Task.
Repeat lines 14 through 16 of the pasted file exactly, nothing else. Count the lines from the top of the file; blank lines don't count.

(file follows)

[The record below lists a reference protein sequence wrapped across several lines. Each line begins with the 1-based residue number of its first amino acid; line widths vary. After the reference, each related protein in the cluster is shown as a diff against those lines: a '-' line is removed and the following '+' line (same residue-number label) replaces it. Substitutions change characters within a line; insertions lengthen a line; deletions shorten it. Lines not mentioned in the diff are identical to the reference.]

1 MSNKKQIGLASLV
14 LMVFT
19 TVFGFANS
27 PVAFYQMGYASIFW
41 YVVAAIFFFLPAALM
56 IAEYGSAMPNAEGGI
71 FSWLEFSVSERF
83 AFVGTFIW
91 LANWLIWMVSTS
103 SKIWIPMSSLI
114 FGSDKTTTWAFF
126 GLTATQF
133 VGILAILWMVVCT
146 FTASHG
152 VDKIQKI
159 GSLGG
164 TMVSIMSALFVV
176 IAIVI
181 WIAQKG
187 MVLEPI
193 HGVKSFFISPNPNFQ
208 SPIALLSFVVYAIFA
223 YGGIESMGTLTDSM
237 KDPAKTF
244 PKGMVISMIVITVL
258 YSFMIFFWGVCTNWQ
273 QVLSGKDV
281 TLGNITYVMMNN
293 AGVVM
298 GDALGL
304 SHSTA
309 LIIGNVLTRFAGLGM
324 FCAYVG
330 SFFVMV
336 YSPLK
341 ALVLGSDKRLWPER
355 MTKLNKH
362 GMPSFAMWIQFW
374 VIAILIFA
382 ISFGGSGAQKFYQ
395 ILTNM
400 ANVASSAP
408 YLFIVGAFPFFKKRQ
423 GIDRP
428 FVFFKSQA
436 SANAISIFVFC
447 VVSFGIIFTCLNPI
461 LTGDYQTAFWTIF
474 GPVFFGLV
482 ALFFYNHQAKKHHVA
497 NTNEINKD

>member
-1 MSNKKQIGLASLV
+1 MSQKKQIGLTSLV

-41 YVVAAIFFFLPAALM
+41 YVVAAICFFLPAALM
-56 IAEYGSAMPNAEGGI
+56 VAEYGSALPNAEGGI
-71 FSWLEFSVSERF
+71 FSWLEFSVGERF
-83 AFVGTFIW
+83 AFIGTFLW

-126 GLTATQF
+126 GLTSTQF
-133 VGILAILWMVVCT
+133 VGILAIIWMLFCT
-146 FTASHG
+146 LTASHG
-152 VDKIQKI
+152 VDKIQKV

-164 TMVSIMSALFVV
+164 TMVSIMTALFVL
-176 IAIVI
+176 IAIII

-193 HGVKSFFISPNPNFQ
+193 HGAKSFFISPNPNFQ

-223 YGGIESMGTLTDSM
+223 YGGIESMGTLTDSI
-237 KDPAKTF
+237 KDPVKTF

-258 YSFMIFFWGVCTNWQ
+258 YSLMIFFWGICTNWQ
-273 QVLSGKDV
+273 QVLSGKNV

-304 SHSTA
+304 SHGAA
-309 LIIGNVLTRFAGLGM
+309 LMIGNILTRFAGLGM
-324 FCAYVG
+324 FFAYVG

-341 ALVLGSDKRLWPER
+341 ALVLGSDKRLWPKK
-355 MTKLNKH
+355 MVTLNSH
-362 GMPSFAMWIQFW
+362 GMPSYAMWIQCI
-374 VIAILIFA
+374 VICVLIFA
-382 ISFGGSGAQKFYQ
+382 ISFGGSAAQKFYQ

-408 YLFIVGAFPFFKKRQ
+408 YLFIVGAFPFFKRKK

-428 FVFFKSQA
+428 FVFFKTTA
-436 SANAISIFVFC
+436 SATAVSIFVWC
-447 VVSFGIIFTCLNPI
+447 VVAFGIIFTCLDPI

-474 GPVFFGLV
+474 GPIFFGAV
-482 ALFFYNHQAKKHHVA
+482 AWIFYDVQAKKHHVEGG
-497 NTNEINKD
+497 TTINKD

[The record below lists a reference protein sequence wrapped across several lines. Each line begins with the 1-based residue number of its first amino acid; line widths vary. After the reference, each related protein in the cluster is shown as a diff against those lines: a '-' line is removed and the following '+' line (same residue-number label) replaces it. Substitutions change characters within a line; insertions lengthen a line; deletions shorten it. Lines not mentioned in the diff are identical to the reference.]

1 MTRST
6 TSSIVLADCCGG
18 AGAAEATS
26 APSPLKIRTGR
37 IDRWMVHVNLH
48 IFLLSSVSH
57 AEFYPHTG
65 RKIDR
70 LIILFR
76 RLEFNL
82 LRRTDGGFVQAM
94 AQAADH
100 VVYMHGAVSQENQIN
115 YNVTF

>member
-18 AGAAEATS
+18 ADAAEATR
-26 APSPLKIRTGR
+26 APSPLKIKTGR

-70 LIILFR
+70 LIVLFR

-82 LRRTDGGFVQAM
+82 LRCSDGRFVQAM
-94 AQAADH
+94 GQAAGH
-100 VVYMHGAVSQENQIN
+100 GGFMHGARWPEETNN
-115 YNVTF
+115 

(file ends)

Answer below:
133 VGILAILWMVVCT
146 FTASHG
152 VDKIQKI